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North Nicosia, the capital of Turkish Cyprus
Nicosia is the capital of the Turkish Cyprus, where it is located on the Pedios River in the central plain of the island, and it is an important administrative center where part of it is located in Turkey. In Cyprus, it is a commercial center for agriculture, textiles, pottery, plastic and other important industries, in addition to copper mines near it.
History of Nicosia
Many invaders punished the rule of Nicosia, where it was controlled by the Byzantines, the Lusignan kings, Venice, the Turks, and the British, and thus reflected the vicissitudes of Cypriot history and the eastern and western influences on them, and they were known in the old name as Ledra, and they became the seat of the government of Cyprus since the tenth century The Gregorian century, it was rebuilt by the Venetians to include a smaller area, and the Saint Sophia Cathedral was built there, which bears witness to political and religious changes in it.
The borders of Nicosia extended during the twentieth century beyond the walls of the current city of Venice, and the old city was rebuilt inside it, and as a result of Turkish intervention in 1974 AD the northern part of it remained in Turkey, including its international airport, within the operational borders of the United Nations that The Turkish-run Northern Cyprus is separated from southern Cyprus, and in the mid-1970s, the city saw an influx of about 35,000 Greek refugees.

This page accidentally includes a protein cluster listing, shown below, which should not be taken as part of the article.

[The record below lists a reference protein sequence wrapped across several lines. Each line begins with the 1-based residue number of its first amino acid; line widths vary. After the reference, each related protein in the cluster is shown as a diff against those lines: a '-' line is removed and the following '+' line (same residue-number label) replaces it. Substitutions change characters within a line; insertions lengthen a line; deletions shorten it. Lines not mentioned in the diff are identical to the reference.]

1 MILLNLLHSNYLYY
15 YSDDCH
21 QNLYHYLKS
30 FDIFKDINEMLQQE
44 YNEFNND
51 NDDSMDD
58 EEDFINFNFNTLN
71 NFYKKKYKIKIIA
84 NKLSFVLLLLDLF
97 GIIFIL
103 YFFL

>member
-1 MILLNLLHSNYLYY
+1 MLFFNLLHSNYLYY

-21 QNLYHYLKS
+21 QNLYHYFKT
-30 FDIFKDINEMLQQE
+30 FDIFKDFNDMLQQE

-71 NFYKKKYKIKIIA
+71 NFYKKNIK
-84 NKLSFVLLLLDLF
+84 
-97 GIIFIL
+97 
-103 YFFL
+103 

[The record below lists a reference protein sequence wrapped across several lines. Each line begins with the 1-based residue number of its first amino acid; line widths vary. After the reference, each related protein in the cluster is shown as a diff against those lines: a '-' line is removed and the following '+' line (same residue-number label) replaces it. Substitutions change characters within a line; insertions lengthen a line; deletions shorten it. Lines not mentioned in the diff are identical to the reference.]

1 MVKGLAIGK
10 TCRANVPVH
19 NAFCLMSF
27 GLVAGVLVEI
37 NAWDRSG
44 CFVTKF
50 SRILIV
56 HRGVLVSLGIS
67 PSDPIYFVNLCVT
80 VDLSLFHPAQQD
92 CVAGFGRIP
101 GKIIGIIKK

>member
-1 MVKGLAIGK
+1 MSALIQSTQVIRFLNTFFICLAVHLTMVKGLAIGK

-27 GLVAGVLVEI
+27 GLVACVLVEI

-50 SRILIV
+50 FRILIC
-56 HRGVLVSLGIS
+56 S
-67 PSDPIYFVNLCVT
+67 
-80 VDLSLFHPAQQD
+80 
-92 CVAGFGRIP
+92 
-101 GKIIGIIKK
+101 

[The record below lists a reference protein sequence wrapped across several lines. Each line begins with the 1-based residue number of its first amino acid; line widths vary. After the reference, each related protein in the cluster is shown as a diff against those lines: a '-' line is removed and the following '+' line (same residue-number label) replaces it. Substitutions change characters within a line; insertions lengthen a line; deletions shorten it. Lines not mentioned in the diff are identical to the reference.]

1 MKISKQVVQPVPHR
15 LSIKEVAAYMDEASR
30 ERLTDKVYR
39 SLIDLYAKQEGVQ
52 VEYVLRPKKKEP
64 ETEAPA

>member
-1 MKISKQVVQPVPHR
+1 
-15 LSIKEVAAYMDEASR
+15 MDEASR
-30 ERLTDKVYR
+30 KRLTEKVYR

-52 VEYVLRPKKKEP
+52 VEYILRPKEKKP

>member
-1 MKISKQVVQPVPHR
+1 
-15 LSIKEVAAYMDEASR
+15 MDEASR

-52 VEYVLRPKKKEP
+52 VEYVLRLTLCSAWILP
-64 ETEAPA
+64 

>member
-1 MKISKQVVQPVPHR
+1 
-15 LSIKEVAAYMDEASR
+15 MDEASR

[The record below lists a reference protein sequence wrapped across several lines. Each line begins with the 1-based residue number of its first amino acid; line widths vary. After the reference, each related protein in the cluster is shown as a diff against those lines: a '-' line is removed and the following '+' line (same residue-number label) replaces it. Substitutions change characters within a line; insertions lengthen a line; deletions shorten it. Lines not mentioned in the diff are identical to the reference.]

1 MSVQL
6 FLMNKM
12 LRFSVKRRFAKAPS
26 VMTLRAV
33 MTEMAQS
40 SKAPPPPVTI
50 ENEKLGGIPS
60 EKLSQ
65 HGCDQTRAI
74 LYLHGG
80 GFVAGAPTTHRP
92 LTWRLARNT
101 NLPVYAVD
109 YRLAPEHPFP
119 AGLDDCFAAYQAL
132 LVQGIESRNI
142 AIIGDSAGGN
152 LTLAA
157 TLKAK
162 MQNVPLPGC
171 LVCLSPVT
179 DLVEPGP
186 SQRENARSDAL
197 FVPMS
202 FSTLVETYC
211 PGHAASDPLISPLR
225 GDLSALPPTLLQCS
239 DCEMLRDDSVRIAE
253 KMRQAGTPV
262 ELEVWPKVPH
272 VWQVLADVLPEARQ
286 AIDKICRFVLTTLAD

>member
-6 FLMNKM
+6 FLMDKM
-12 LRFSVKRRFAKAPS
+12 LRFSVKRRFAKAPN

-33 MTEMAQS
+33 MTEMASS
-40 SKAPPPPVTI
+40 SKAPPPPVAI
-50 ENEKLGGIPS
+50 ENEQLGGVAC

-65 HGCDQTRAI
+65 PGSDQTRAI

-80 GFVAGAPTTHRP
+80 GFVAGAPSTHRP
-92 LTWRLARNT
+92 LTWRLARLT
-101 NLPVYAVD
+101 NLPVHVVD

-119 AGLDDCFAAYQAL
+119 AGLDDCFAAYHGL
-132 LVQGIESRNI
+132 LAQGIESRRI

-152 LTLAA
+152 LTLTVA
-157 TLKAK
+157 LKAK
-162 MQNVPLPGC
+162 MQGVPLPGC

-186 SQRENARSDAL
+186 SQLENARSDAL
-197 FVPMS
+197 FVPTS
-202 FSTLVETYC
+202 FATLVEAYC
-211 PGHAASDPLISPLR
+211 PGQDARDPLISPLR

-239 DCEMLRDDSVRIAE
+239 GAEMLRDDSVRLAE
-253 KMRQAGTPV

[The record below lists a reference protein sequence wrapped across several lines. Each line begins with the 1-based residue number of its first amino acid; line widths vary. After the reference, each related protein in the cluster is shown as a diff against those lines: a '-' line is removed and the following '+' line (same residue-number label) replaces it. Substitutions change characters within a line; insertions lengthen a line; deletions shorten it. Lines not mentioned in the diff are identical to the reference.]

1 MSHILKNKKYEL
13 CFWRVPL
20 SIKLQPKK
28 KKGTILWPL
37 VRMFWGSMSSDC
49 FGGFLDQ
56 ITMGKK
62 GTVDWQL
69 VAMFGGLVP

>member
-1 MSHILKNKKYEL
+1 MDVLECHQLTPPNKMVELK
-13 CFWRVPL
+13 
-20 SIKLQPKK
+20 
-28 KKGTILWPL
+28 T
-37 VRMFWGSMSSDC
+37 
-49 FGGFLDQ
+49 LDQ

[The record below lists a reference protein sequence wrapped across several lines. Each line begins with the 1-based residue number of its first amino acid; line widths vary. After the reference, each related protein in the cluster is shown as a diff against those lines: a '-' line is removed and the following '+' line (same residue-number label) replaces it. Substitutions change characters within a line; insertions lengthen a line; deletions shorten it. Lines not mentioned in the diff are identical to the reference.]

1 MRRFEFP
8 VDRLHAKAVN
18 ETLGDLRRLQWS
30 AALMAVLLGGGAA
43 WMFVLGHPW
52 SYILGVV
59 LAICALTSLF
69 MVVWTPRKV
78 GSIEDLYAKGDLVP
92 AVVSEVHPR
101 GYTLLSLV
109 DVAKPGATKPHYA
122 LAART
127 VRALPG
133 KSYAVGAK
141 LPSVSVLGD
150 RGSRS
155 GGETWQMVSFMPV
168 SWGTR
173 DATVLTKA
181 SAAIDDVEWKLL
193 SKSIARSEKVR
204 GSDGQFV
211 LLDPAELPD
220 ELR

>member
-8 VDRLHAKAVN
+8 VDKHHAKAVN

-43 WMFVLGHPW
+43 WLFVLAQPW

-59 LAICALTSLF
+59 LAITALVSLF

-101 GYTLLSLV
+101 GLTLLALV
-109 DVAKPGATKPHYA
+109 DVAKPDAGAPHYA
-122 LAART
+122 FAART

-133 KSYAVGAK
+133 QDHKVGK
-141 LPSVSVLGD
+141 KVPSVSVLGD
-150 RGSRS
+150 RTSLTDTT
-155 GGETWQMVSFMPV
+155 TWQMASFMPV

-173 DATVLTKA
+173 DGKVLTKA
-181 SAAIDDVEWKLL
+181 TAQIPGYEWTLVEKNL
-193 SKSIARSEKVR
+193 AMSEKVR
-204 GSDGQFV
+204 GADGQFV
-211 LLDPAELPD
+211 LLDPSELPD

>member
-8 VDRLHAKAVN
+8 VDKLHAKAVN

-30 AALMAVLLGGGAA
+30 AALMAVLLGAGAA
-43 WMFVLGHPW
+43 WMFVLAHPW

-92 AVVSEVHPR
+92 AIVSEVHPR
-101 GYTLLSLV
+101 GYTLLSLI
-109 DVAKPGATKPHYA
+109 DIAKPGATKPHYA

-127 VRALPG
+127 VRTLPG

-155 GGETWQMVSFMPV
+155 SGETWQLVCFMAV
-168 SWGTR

The most prominent landmarks of North Nicosia
Turkish northern Nicosia includes many important tourist attractions, the most notable of which are the following:
- Selimiye Mosque.
- Armenian Church and Nunnery.
- The Arab Quarter.
- Haydarpasa Mosque.
- Rustom Library.
- Ethnographic Museum of Cyprus.
- Old mosaic restaurant.
- Pasha Darwish Palace.
- Turkish Islamic Art Museum of Cyprus.